Your doctor may recommend nutritional supplements, especially for youngsters with growth retardation. Special high-caloric liquid formulas are sometimes used for this purpose. A small number of patients may need periods of intravenous feeding, a procedure called total parenteral nutrition (TPN) or hyperalimentation. These techniques can help patients who temporarily need extra nutrition, those whose bowels need to rest, or those whose bowels cannot absorb enough nourishment from food taken by mouth. Such techniques are not in themselves a cure for the disease.
Can surgery cure Ulcerative Colitis?
Surgery can cure ulcerative colitis. Although most patients cope effectively with this disease for many years, about one-third will eventually require the removal of the colon. In the standard form of this operation the entire colon and rectum are removed. A small opening (stoma) is made in the front of the abdominal wall and the tip of the lower small intestine (ileum) is then brought through. The stoma is fitted with a pouch to collect waste products. This external opening to the intestine is called an ileostomy.
Cosmetically more appealing options to this standard procedure have recently been developed. One such procedure is called an ileoanal anastomosis. During this procedure, the entire colon is removed but the anal sphincter and outer layer of the end of the rectum are left intact. The ileum (end of the small intestine) is then inserted inside the rectum and attached just above the anus. Because the rectal muscles are left intact, stool can be passed normally.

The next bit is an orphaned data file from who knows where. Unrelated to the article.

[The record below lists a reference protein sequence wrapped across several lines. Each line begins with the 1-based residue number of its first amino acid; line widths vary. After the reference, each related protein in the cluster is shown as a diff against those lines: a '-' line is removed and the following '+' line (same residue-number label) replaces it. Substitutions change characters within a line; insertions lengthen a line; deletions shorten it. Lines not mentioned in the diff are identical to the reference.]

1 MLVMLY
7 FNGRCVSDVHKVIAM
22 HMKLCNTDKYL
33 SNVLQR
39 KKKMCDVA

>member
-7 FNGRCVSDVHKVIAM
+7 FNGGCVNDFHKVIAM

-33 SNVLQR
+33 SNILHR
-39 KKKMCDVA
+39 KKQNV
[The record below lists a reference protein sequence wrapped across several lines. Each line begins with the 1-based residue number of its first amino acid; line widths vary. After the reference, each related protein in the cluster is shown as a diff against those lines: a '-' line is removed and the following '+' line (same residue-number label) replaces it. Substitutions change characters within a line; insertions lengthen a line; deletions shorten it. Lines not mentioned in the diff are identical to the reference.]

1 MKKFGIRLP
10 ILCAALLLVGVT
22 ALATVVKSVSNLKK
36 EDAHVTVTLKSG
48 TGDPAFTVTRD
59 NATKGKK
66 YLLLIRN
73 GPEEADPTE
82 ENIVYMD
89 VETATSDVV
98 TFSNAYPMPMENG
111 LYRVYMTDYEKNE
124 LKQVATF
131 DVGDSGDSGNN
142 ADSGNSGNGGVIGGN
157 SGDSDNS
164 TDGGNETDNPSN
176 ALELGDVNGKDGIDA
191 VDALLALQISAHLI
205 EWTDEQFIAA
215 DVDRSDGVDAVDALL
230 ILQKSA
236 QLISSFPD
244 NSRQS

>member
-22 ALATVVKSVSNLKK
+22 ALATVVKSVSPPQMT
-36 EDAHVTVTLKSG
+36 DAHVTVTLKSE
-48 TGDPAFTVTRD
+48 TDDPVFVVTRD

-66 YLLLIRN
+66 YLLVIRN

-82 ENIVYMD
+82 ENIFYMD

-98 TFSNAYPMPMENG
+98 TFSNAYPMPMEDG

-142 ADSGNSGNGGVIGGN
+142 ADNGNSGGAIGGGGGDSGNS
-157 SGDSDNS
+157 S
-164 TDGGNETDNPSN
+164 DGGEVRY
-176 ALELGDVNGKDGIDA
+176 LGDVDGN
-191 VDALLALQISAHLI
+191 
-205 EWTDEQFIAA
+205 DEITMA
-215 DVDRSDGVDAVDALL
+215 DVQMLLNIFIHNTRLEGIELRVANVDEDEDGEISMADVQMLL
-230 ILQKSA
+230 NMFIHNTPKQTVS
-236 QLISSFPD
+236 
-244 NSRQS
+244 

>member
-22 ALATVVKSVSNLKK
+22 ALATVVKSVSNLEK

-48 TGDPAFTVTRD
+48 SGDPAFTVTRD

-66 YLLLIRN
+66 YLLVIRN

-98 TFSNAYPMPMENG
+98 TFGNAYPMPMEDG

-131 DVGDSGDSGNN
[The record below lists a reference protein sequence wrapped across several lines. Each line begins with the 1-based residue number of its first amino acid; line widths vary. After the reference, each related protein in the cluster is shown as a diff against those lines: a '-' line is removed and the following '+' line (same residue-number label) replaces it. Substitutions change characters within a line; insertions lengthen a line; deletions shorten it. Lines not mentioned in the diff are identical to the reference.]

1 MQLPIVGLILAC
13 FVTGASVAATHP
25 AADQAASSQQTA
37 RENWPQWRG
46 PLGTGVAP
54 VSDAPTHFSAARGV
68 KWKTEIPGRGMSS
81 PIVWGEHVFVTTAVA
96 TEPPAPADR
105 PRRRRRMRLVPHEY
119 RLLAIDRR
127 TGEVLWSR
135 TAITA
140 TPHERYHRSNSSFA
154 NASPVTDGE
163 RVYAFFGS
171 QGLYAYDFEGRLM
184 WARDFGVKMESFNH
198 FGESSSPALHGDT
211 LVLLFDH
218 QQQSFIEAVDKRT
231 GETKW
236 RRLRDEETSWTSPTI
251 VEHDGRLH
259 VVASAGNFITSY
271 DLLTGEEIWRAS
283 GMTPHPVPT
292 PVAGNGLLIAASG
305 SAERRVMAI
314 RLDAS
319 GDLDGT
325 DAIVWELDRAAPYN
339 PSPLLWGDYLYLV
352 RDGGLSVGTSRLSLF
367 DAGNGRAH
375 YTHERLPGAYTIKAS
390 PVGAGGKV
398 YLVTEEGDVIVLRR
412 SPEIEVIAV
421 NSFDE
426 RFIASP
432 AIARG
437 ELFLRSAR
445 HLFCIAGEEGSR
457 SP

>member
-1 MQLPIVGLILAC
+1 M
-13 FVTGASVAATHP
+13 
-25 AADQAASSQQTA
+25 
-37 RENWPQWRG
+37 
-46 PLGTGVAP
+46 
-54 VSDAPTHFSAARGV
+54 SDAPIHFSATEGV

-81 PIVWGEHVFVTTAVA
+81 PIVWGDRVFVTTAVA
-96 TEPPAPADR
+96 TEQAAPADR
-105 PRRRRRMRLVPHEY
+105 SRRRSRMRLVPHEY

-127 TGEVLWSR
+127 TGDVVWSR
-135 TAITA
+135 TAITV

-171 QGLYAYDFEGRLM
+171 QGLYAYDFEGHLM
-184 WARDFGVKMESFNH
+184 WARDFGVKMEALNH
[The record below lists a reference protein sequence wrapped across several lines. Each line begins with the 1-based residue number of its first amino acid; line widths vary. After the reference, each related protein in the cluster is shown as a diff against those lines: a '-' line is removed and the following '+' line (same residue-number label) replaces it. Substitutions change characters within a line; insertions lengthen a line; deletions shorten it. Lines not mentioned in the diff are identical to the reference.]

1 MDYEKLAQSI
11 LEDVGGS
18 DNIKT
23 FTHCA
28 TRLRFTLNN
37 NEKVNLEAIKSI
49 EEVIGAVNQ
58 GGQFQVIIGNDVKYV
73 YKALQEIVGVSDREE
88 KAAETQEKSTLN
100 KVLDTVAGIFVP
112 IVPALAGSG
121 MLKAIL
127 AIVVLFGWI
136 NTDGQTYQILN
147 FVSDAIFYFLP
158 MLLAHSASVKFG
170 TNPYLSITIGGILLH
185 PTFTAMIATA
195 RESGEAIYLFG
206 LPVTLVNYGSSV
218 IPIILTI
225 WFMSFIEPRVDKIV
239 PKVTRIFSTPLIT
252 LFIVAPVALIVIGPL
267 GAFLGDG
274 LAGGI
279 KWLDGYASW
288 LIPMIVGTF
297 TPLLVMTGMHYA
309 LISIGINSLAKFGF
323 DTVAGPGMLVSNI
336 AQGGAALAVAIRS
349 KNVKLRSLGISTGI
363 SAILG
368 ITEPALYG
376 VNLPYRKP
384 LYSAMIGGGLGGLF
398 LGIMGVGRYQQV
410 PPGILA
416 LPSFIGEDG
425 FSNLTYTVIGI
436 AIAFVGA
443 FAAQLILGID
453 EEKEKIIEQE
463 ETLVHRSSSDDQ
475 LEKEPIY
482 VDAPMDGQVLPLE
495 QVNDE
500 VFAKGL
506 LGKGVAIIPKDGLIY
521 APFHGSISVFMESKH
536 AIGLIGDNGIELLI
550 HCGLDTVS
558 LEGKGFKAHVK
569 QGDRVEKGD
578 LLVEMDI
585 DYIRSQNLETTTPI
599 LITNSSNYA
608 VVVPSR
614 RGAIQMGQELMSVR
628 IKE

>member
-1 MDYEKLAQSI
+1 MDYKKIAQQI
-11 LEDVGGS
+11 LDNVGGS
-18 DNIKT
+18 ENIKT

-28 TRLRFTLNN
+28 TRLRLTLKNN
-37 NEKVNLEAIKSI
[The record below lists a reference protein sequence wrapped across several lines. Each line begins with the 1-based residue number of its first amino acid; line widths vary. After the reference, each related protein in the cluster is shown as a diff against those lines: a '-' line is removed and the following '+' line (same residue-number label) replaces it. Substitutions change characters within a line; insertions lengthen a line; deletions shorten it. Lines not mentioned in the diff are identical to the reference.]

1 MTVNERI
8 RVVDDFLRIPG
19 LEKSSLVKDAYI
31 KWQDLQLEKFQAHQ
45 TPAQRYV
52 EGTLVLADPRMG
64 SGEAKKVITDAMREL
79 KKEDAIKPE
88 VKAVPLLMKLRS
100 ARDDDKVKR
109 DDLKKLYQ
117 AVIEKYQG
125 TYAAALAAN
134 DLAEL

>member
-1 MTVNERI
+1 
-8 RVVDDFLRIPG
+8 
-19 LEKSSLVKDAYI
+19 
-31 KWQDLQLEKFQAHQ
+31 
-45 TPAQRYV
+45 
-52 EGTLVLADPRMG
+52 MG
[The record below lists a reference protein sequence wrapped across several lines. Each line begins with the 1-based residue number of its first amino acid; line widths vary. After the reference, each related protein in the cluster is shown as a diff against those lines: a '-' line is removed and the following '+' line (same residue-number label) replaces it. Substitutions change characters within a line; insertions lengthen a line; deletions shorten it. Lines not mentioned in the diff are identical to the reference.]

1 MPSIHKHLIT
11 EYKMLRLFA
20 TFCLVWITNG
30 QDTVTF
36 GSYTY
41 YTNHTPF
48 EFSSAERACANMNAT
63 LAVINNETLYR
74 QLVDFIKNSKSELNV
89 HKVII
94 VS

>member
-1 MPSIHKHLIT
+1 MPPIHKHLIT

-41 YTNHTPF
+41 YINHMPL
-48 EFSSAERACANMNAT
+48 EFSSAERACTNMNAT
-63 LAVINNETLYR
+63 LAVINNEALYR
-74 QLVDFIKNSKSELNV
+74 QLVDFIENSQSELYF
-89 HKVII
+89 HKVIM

Your doctor will explain the possibilities and recommend which form of surgery is best for you.
Does surgery cure Crohn’s Disease?
Crohn’s disease can be helped by surgery, but it cannot be cured by surgery. The inflammation tends to return in areas of the intestine immediately next to the area that has been removed. Even so, about one-half of Crohn’s disease patients require surgery, either to provide relief from chronic disability or to correct specific complications.
What are the complications of IBD?
Most people with IBD never suffer from any complications, but some do. For example, dangerous complications may arise when severe ulcerative colitis is progressing rapidly, with ulceration extending deep into the bowel wall. In such cases, paralysis and distention of the colon (toxic dilatation), bleeding, perforation or peritonitis (inflammation of the lining of the abdominal cavity) may occur. These uncommon problems often require surgery.